Jittery investors have continued to crowd around the short-dated government securities, with bids for the latest 91-Day Treasury Bill recording a performance rate of 347.9 percent.
Latest data from the Central Bank of Kenya (CBK) shows that the market regulator wanted to raise Sh4 billion from the three-month paper last week, but ended up receiving bids amounting to Sh13.9 billion, which is more than three times the amount sought, continuing a trend that has seen investors snub the long-dated bonds.
Most investors want to lend to the government for a shorter period, pointing to a jitteriness in the investment environment that has also been manifested in the global financial markets where bond yields have risen.
This is a blow to the Kenyan government, which is grappling with debt repayment pressures that have been compounded by high inflation.
"Starting in the last quarter of the financial year 2021/22, domestic debt issuance has taken place mainly at the short-end of the maturity spectrum in an environment of heightened uncertainty in the run-up to the August 2022 elections and rising inflation," said the International Monetary Fund (IMF) in its fourth review of a 38-month programme that the global lender has with Kenya.
In the latest offer, the performance rate of the 182-Day paper and the 364-Day paper from which the CBK wanted to raise Sh10 billion received much lower 9.26 percent and 19.28 percent respectively.
For the Treasury bill, the government sought about Sh11 billion at a weighted average interest rate of 9.37.
Out of the Sh20 billion that it targeted for the 182-Days and 364-Days Treasury Bills, CBK only got 14.3 per cent of the offer, or Sh2.85 billion, as investors avoided the offer.
The performance rate for the 91-Days government security was even higher last week at 487.75 per cent, with the CBK accepting only Sh7.7 billion out of Sh19.5 billion that it had received. The government wanted to raise Sh4 billion.
"Higher investor interest on 91 Day T-Bill reflects uncertainty over the future," said Mohamed Wehliye, a senior adviser at the Saudi Arabian Monetary Agency.
According to Mr Wehliye, investors shunning the attractive, long-dated government securities points to jitters over debt sustainability.
Kenya's credit score was recently downgraded from B+ to B by global rating Fitch pointing to debt repayment pressure amid a tightening global financial market occasioned by the increase in interest rates in the US and other advanced economies.
The shift to short fast-maturing government securities hurts the government's plan to lengthen the average maturity time of its stock of domestic debt to avoid roll-over risks, especially in the current environment where liquidity is tight.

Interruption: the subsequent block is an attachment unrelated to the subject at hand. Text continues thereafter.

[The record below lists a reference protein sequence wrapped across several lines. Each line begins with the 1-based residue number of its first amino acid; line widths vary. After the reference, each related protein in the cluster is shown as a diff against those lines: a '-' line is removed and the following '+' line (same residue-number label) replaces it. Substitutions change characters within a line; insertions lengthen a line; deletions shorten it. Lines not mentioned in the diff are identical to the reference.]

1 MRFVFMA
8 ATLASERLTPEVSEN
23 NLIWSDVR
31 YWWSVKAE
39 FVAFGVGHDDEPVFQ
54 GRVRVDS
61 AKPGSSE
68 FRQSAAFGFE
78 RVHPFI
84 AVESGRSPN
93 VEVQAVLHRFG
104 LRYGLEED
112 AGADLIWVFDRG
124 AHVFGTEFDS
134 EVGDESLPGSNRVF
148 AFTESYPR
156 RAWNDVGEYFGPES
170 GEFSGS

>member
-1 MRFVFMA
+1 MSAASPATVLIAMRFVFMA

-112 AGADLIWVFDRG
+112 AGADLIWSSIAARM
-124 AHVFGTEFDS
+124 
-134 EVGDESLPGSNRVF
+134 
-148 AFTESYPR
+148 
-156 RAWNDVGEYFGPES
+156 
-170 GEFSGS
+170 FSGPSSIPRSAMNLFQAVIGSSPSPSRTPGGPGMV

A bunch up in the maturity of four government securities — three Treasury bills and one Treasury bond — saw CBK last month offer to have them swapped with a new infrastructure bond set to mature in six years.
The government securities that were targeted for the switch were valued at Sh87.7 billion.
The Treasury has been able to lengthen the maturity profile of domestic debt resulting in a significant decline in the share of Treasury bills in the domestic debt stock from 35 percent at the end of FY2018/19 to 18.7 percent at the end of FY2021/22), said the IMF.
There has also been a notable increase in the average time to maturity of government domestic bonds, from 6.3 years at the end of FY2018/19 to 9.1 years at end of June 2022.
"This has helped alleviate short-term rollover risks, enabling the local market to absorb pressures in 2022.
About half of government domestic debt securities are held by pension funds, followed by commercial banks with 47 percent share."
President William Ruto wants the government to lend at a rate lower than 10 percent, a move that will dissuade people from investing in longer-dated government securities.
This comes at a time when Kenya has revealed plans to borrow syndicated loans amounting to Sh110.7 billion for budgetary support and replenish its dwindling reserves of dollars by end of June, according to a report by the IMF.
Of the $900 million (Sh110.7 billion), the Treasury has already agreed on the terms for Sh36.9 billion, as the country reverses its stance against borrowing from commercial banks.
Due to the volatility in the global market that has seen yields on external bonds rise, Kenya was forced to cancel plans to issue its fifth Eurobond of about $1.1billion (Sh135.3 billion), denying the country much-needed foreign exchange reserves at a time when the country is grappling with dollar shortage.
The IMF noted that the Treasury officials are "well advanced" in tapping medium-term loan facilities from international banks, with the full amount expected to be disbursed by early next year.
Treasury Cabinet secretary Njuguna Ndung'u told the IMF boss in a letter of intent that they took this route after the planned issuance of $1.1 billion external commercial financing for the financial year 2021/22 did not take place amid unfavourable market conditions, in what reflected the global risk-off attitude toward frontier issuers.